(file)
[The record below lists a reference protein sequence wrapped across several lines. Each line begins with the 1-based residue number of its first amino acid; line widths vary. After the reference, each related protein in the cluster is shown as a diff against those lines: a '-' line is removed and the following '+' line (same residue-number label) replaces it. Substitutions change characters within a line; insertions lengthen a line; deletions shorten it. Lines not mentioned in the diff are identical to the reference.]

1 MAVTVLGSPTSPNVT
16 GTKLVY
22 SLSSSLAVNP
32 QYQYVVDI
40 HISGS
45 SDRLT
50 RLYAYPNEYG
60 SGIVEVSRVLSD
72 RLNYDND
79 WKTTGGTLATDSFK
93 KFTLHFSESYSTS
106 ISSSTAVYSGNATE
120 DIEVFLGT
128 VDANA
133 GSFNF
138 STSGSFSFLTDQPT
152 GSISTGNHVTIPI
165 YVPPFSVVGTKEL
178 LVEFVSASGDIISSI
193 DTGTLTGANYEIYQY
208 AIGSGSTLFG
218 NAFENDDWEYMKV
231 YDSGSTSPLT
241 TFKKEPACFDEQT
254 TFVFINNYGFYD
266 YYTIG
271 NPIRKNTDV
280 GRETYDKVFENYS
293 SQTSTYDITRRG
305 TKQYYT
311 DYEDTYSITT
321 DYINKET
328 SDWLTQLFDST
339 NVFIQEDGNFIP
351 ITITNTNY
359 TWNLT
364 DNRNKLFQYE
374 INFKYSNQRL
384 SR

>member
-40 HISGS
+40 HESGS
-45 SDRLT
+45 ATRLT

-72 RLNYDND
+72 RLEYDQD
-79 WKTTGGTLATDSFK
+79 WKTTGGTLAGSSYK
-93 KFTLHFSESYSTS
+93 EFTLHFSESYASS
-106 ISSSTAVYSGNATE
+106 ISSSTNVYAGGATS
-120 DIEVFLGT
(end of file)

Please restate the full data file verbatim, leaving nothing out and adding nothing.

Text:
[The record below lists a reference protein sequence wrapped across several lines. Each line begins with the 1-based residue number of its first amino acid; line widths vary. After the reference, each related protein in the cluster is shown as a diff against those lines: a '-' line is removed and the following '+' line (same residue-number label) replaces it. Substitutions change characters within a line; insertions lengthen a line; deletions shorten it. Lines not mentioned in the diff are identical to the reference.]

1 MAVTVLGSPTSPNVT
16 GTKLVY
22 SLSSSLAVNP
32 QYQYVVDI
40 HISGS
45 SDRLT
50 RLYAYPNEYG
60 SGIVEVSRVLSD
72 RLNYDND
79 WKTTGGTLATDSFK
93 KFTLHFSESYSTS
106 ISSSTAVYSGNATE
120 DIEVFLGT
128 VDANA
133 GSFNF
138 STSGSFSFLTDQPT
152 GSISTGNHVTIPI
165 YVPPFSVVGTKEL
178 LVEFVSASGDIISSI
193 DTGTLTGANYEIYQY
208 AIGSGSTLFG
218 NAFENDDWEYMKV
231 YDSGSTSPLT
241 TFKKEPACFDEQT
254 TFVFINNYGFYD
266 YYTIG
271 NPIRKNTDV
280 GRETYDKVFENYS
293 SQTSTYDITRRG
305 TKQYYT
311 DYEDTYSITT
321 DYINKET
328 SDWLTQLFDST
339 NVFIQEDGNFIP
351 ITITNTNY
359 TWNLT
364 DNRNKLFQYE
374 INFKYSNQRL
384 SR

>member
-40 HISGS
+40 HESGS
-45 SDRLT
+45 ATRLT

-72 RLNYDND
+72 RLEYDQD
-79 WKTTGGTLATDSFK
+79 WKTTGGTLAGSSYK
-93 KFTLHFSESYSTS
+93 EFTLHFSESYASS
-106 ISSSTAVYSGNATE
+106 ISSSTNVYAGGATS
-120 DIEVFLGT